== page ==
The answer is simple! Decriminalize recreational drugs to take the profit incentive away from the cartels.

Crack down on the gun show loophole that people are exploiting in order to buy weapons for the cartels.

People need to take these reports with a grain of salt though.

To read the media reports, one would think that Mexico is a war zone. Not true.

Nuevo Laredo has been quiet for more than two years now, yet even during the height of the violence, it was barely evident to the citizens.

I recently flew to Juarez from Monterrey for a weekend. I spent the weekend driving around town and visiting old friends as I had when I lived there, and never once felt threatened or intimidated.

Truth is, if you are not involved in the trade, or not trying to become involved, Mexico is relatively safe.

But, mundane existence doesn't sell newspapers or ad space on TV

Anonymous said...

The U.S. is too invested in illegal drugs vs. legal drugs to ever change its failed policy on drugs.

Dee said...

I was reading about El Paso city Rep. Beto O’Rourke's recommendation,
the 12 words he added to a council resolution intended to express El Paso’s support for Juarez.
O’Rourke’s amendment called for an “honest open national debate on ending the prohibition on narcotics.”

The El Paso mayor vetoed these words, afraid he would be laughed at. However, the press did get wind of the 12 words. O'Rourke did get beat up over them, especially by the likes of Dobbs.

We can't even legalize marijuana. I do not expect that drugs will be legalized in our country in this century.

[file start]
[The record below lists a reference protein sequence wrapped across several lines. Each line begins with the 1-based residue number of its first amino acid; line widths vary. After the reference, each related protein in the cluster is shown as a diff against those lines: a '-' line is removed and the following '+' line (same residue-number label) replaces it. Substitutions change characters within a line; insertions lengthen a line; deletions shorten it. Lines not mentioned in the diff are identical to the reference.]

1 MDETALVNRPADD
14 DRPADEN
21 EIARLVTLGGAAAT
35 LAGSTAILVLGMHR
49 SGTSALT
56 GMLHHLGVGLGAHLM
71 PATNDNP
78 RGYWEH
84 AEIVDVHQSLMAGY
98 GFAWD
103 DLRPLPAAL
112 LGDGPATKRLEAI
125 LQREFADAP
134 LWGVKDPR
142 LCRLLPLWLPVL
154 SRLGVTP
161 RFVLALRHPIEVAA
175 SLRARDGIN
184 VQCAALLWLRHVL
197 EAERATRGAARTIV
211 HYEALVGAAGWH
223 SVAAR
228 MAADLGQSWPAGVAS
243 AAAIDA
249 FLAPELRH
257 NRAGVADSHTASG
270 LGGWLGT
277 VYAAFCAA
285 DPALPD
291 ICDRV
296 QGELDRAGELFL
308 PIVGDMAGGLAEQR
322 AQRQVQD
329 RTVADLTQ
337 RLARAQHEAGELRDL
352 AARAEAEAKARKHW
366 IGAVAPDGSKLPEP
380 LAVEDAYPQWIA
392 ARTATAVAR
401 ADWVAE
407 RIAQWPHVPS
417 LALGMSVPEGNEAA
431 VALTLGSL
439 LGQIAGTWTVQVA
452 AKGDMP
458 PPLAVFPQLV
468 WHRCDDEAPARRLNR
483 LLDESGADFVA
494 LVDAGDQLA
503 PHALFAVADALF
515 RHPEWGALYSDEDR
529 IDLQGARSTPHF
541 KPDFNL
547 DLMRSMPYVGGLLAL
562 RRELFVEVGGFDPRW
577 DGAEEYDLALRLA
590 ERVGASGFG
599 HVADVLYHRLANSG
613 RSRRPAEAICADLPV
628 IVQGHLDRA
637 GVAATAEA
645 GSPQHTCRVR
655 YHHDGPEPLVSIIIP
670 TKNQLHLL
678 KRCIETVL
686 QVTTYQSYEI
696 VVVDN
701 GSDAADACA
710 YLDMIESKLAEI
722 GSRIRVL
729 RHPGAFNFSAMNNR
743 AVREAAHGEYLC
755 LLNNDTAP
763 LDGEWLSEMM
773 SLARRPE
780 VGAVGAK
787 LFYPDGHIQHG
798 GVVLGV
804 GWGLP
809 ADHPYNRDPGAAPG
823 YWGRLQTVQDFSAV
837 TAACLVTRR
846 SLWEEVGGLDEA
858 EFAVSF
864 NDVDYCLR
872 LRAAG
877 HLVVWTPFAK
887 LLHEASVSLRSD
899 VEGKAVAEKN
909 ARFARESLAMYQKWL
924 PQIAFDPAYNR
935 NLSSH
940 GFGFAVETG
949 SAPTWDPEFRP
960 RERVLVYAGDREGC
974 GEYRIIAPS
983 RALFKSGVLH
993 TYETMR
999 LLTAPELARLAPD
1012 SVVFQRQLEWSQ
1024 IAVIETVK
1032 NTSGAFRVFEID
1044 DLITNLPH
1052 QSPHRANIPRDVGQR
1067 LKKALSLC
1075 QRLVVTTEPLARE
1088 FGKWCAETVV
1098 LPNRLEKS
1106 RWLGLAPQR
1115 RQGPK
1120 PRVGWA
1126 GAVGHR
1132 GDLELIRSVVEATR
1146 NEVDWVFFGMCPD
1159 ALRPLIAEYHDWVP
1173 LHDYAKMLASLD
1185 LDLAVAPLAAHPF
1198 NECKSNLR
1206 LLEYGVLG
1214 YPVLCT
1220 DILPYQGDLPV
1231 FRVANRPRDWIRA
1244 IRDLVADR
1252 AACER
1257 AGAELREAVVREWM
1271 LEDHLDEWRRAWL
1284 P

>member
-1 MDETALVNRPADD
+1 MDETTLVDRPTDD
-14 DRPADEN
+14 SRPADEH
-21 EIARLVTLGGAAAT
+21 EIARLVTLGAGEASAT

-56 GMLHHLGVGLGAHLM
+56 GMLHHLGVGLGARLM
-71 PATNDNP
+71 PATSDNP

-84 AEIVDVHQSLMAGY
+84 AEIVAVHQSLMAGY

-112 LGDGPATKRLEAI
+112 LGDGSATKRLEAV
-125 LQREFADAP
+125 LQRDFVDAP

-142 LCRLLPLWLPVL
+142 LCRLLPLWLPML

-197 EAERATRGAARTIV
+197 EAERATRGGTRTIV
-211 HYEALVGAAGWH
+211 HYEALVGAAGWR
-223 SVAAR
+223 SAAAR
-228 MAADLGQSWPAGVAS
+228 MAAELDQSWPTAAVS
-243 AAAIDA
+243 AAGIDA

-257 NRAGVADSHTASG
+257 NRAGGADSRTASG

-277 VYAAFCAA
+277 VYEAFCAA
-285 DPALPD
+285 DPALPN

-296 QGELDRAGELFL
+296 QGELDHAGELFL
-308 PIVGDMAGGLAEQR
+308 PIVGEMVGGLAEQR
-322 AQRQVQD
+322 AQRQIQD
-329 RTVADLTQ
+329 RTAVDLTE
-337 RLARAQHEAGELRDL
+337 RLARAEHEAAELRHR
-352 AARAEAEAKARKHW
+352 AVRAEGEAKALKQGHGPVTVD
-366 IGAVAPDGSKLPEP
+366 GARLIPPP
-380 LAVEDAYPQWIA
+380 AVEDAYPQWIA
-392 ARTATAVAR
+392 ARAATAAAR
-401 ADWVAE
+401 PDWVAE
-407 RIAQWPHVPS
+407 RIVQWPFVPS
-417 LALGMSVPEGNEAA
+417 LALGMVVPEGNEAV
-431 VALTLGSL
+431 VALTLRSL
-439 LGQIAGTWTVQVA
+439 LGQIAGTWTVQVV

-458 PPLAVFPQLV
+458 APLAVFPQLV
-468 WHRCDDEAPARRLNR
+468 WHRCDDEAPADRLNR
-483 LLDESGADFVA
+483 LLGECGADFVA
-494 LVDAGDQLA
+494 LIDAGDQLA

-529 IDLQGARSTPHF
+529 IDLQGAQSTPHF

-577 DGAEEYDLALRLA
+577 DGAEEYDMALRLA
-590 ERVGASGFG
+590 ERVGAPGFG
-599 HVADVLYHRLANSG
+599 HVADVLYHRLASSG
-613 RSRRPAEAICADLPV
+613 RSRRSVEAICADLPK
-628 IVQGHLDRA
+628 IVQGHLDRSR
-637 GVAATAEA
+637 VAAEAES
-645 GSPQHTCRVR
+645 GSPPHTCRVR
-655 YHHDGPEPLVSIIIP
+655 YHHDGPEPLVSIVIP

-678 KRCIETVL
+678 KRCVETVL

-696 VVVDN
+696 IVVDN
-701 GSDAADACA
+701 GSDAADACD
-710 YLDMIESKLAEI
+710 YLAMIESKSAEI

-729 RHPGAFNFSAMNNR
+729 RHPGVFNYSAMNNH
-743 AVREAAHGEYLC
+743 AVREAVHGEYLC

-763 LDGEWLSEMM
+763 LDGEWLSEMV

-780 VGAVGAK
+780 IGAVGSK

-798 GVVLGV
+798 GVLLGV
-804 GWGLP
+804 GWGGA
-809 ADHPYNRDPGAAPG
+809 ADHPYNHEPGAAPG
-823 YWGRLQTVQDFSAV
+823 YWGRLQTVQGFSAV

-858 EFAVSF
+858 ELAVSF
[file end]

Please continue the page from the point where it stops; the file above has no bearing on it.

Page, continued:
Frankly, I hate drugs. However, I can see your point. Take the crime out of them and the cartels/criminals go away, just like alcohol.

Dee said...

Here are interesting articles about Beto O'Rourke's proposal:

O’Rourke in national headlights over 12 words in Drug War resolution

Debates about legalizing marijuana have raged in U.S. for decades

Vicente Duque said...

Mexico's Future in the best crystal ball :

The Drug Lords will be probably killed in a few years. They live a fast life like Achilles in the Iliad. A Goddess offered Achilles if he wanted to live a long uneventful life or a short life of Great Fame and Adventure.

Pablo Escobar died in his 42 birthday. Other relatives or henchmen enjoyed his Big Fortune.

Al Capone also died very young, from syphilis.

The Funny Thing
The funny thing is Hate TV and Hate Radio scaring millions of ignorants and fools with the idea that Mexico is going to collapse and the ashes are going to fall upon the USA.

That is not going to happen because the poorer Andean Countries have in great measure defeated big drug lords without collapsing.

Colombia is poorer than Mexico and fought the war against the most dangerous Drug Criminals that the World has seen in the last 50 years.

Today they are in tombs or in American Jails. There are of course little smugglers. But no big bosses with 50,000 heads of cattle and many airplanes and arsenals.

And The FARC drug criminals are almost defeated, hidden in deep jungle.

So, you can see the imbecility and stupidity of the FearMongering Racist Jingos invading TV Networks.

They want more military confrontations. As if that was what the situtation requires at this moment of History.